The FIA has told Formula 1 teams that a trick idea for a 'preloaded' start procedure – which could have delivered the benefits of launch control – will not be allowed on safety grounds.
The move comes after Ferrari outed the concept in correspondence with the FIA – with all teams now having been notified on the matter.
Motor racing's governing body has got stricter over the past 18 months in putting starts back in the control of drivers, teams have been looking at ways of improving the situation for their men.
The value of making good starts under the tighter restrictions that came into force in 2016 became clear throughout last season as Lewis Hamilton failed to capitalise on his pole position several times as teammate Nico Rosberg got away from the grid better.
Disastrous getaways in Australia, Bahrain, Italy and Japan in particular ultimately proved costly, as Rosberg grabbed the title in the final race.
On the flip side, Sebastian Vettel was able to snatch the lead in both the Australian and Canadian Grands Prix thanks to sensational getaways from the second row of the grid.
In light of the clear benefits that could come from having a start advantage, teams have been working hard on fine-tuning their systems to try to make things as consistent as possible for drivers.
Motorsport.com has learned that F1 race director Charlie Whiting recently rejected a proposal put to it by Ferrari for a 'preloaded' start system.
It is unclear, however, whether Ferrari was working on the concept for its own benefit in 2017, or wanted the idea out in the public domain, so that any rivals that had been either using it or developing it were no longer allowed to do so.
Ferrari's involvement comes on the back of its querying pre-loaded suspension systems late last year in a bid to ensure rivals were not employing trick technology.
Under F1's tight start regulations, teams are forbidden from giving drivers any help with finding clutch-biting points at the start.
The F1 Technical Regulations state clearly that designs that help adjust clutch engagement, or even notify drivers of the best position to hold the paddle in, are outlawed.
The 'preloaded' start procedure aimed to get around the situation by drivers effectively holding the car on the brakes once the driver had found a good balance with the clutch and throttle.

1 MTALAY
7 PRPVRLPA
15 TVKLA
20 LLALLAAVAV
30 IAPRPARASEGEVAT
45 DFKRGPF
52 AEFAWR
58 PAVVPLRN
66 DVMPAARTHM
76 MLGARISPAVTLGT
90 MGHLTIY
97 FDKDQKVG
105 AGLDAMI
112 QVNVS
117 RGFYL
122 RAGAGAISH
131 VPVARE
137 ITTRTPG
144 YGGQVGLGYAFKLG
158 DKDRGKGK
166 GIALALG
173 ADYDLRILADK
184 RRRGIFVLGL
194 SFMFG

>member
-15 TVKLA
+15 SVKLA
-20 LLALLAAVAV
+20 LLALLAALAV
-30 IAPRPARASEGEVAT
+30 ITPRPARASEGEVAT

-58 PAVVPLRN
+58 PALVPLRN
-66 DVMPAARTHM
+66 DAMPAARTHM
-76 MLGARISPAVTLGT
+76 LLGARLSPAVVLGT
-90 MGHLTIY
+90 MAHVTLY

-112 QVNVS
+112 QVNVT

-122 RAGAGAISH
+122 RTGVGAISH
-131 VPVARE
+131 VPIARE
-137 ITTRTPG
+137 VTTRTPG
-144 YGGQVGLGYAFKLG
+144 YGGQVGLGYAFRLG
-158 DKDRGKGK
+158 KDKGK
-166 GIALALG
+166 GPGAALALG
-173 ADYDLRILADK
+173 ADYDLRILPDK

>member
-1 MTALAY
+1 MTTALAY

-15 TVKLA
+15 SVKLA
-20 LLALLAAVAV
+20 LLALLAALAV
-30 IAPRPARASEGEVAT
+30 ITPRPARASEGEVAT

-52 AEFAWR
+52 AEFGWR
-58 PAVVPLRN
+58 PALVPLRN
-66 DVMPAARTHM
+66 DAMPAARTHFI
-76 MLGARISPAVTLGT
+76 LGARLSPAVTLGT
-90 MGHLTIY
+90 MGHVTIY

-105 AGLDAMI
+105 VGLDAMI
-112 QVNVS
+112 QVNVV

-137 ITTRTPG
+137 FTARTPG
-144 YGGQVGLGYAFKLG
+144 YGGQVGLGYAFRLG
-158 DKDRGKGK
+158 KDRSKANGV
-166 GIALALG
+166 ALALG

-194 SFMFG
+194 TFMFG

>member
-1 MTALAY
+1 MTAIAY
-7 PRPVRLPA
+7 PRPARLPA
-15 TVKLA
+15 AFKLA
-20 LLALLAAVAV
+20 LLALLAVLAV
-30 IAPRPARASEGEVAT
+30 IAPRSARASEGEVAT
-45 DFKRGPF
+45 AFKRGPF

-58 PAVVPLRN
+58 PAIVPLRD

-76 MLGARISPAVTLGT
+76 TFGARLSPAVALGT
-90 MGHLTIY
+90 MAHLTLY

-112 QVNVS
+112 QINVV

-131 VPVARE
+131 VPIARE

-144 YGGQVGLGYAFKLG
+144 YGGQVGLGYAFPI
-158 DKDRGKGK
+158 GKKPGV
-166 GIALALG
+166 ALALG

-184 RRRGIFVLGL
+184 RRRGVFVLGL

This is how the procedure could work:
- The driver would fully engage the clutch shortly before the start procedure commenced.
- Then, the driver would select first gear.
- The driver would then push the throttle until engine revs reached a pre-agreed point that would deliver the best getaway
- The driver would then hit the brake pedal to commence the 'preload' phase.
- Moments before the final red light came on, the driver would start to release the clutch paddle to find a position where he felt the torque was best – and then hold it.
- As soon as the red lights went out, the driver would then just need to release the brake pedal to make the perfect getaway.
As well as ensuring a good consistent getaway each time, the procedure would help minimise wheelspin too because in the final phase before the brake is released, the engine revs would drop by a managed amount.
Ferrari wanted clarification on whether the 'preloaded' start complied with two of F1's 2017 regulations.
They were 9.2.2 that: "Designs which allow specific points along the travel range of the clutch operating device to be identified by the driver or assist him to hold a position are not permitted."
Plus Article 9.2.7: "Any device or system which notifies the driver of the amount of clutch slip or engagement is not permitted."
It is understood, however, that objections to the preloaded start procedure were lodged not because of the rules but because of potential dangers of such a system.
Whiting argued that having drivers pulling the engine revs down too much in the preload phase, or if throttle failsafe thresholds were exceeded, would run the risk of anti-stall kicking in – which could leave cars stranded on the grid at the start.
It was felt also that giving the green light to the preload idea would open up huge development wars – either through negating the throttle failsafe limits or in aggressive clutch development.
Although Whiting's view would appear to rule out anyone from using the procedure, teams have long known that as head of the F1 Technical Department he can only offer opinions on items.
It remains up to the race stewards at each F1 race to offer a definitive verdict on the legality of items and procedures, but it is unclear if a team would risk pushing ahead with his system in light of Whiting's views.